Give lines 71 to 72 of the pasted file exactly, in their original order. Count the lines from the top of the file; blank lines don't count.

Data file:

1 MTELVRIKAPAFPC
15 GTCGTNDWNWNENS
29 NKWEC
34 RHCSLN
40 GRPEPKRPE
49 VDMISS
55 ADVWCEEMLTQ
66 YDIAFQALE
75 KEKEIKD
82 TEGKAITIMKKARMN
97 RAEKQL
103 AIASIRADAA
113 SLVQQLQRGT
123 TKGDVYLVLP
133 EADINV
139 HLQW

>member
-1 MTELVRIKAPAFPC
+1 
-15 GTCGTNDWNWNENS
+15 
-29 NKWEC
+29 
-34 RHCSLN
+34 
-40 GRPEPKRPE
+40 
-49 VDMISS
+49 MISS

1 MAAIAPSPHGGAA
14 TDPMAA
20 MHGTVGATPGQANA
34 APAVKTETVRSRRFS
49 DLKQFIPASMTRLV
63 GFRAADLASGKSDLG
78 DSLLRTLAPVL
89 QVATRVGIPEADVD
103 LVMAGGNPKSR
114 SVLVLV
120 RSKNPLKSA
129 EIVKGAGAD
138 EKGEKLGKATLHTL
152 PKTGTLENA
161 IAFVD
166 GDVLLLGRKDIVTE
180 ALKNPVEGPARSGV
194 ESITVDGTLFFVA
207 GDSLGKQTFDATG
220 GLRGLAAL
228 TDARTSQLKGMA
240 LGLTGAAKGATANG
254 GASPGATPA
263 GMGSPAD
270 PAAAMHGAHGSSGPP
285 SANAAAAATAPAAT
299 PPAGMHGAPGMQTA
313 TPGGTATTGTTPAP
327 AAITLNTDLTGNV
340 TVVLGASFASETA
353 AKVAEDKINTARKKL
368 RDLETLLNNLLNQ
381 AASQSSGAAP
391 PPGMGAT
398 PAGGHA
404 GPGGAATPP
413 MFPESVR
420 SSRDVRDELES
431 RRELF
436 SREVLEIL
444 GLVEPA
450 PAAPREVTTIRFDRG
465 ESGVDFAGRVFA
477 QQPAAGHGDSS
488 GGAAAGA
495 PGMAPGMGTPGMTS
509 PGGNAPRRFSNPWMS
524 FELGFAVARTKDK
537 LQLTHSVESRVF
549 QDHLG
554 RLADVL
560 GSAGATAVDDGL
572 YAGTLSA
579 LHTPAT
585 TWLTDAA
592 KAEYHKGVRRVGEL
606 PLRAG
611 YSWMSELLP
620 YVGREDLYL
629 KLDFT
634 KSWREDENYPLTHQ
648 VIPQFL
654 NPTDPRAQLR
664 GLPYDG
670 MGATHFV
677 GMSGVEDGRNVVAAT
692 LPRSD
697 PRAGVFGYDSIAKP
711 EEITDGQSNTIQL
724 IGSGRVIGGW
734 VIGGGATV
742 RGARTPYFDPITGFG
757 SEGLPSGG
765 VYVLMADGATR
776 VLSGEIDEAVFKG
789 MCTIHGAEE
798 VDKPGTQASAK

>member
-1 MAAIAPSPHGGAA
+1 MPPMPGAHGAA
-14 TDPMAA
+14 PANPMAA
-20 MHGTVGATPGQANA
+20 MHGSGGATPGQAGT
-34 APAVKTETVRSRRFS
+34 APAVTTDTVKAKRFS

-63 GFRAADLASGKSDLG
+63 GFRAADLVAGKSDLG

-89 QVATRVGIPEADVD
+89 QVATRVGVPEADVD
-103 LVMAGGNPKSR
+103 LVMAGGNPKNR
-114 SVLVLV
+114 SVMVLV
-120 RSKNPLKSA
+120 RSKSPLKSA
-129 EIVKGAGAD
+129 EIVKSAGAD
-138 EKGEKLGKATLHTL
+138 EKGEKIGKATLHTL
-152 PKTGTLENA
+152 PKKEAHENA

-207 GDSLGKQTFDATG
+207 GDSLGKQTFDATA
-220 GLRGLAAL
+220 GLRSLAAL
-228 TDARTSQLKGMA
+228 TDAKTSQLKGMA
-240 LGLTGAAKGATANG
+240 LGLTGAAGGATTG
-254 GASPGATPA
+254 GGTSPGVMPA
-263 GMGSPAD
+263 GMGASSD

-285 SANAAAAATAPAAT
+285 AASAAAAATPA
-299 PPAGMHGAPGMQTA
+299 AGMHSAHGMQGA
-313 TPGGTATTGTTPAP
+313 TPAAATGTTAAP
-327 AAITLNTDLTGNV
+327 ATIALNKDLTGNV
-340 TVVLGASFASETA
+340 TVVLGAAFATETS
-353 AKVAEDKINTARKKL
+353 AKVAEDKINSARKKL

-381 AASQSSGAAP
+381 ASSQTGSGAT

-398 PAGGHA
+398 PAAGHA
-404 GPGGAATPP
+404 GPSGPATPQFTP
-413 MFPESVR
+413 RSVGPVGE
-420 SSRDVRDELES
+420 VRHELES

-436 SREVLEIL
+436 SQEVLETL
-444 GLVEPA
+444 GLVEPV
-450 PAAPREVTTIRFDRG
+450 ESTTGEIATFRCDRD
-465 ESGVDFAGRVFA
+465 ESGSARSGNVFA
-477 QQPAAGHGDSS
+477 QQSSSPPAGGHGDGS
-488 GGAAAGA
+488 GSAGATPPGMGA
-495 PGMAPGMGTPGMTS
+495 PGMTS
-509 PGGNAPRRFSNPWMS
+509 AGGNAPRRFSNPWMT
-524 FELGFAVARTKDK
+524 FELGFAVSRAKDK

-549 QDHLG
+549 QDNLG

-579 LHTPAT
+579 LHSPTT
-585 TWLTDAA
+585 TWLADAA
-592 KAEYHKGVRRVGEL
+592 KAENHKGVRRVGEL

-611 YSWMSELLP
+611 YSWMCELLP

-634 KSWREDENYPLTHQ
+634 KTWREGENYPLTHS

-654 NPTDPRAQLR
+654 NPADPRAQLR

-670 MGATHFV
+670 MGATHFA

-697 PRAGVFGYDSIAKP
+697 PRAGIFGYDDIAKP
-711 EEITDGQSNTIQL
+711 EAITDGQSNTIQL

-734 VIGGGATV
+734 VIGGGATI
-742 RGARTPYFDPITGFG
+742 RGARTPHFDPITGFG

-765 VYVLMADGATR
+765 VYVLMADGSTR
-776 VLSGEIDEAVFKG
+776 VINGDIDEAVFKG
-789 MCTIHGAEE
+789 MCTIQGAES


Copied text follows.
450 PAAPREVTTIRFDRG
465 ESGVDFAGRVFA